Re: Re: RFC: Making mail-transport-agent Priority: optional
* Philip Hands <firstname.lastname@example.org> [111014 11:50]:
> On Thu, 13 Oct 2011 10:17:38 +0200, "Bernhard R. Link" <email@example.com> wrote:
> > > - Taking time to download and install, which increases the time and
> > > bandwidth needed to install or upgrade a Debian system.
> > Please drop the "upgrade". If you deinstall it there is no cost at
> > upgrading.
> I think the point here is that people that accept a default install are
> liable to not be brave enough to remove chunks of the system, or even
> perceptive enough to notice that some daemon that seems to be surplus to
> requirements is running, let alone then doing the work to find out that
> they can safely remove it, and then actually do so.
> Also, most normal users will never remove it on the basis that it's
> "standard" (assuming that they discover that fact).
> That being the case, they will get every upgrade.
Now are you spealing about normal users or about users that know enough
to know they do not need a MTA?
If you do not know that you do not need one then you should have one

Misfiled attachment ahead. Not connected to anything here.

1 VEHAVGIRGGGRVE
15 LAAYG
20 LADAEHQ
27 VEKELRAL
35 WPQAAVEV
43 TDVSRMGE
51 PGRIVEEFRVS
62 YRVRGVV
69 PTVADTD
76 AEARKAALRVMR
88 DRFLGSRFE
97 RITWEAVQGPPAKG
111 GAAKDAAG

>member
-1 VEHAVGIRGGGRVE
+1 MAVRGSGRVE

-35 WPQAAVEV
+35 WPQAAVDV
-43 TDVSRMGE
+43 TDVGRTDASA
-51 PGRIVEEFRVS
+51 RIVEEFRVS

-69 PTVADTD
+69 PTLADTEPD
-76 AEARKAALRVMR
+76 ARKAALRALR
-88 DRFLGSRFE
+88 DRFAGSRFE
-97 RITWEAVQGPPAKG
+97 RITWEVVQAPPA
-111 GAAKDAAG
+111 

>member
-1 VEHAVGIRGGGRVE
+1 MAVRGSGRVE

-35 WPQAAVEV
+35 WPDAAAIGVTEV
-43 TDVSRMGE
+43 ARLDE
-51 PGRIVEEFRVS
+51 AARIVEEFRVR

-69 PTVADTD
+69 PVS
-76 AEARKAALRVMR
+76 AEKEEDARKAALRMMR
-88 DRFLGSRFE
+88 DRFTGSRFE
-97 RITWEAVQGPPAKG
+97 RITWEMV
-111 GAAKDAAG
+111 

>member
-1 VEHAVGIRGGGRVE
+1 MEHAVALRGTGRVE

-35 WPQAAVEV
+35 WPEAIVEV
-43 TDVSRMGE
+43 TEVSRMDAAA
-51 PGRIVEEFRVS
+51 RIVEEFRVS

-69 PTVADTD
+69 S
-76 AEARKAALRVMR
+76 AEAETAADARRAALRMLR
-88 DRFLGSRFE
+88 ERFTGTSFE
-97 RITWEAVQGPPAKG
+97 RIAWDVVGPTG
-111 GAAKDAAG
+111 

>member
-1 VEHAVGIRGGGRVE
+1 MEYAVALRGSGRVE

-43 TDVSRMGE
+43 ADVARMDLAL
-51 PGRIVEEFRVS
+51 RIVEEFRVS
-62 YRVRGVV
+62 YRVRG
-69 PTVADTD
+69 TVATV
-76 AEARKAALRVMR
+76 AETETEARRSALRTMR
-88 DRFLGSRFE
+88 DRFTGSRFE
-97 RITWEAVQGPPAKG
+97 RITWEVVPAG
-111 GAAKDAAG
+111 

installed. Being able to invoke sendmail to notify a user about
something is a core part of a UNIXoid system. It'd not that core as
having /bin/true or other parts. But not having it is special.
> My brother comes to mind -- he's pretty happy with Debian and if he
> didn't know me it's _just_ possible that he'd have installed it himself,
> but would have simply accepted every default. He uses icedove as his
> MUA, pointed at a remote SMTP/IMAP server -- I seriously doubt that he'd
> ever see root mails, and even if he did, he'd ignore them as he
> cheerfully did on all his windows boxen in their death throws -- I'm not
> sure what we should do about that, but running exim seems unlikely to be
> the answer.
Every shell will usually tell you some "You have new mail". So in case
some part of the system wants to notify, there will at least some
> My preferred default would be postfix, with ssmtp on client type
> machines, so I generally preseed all that to avoid pointlessly
> installing exim, which of course means that my personal preferences are
> totally irrelevant to this discussion, as we're trying to determine
> useful defaults for people that will end up living with those defaults.
ssmtp had no queue last I looked (and is buggy like hell). This means
having shortly no connection to the mail server means mails are lost.
Having exim as satellite is really perferably there.
Bernhard R. Link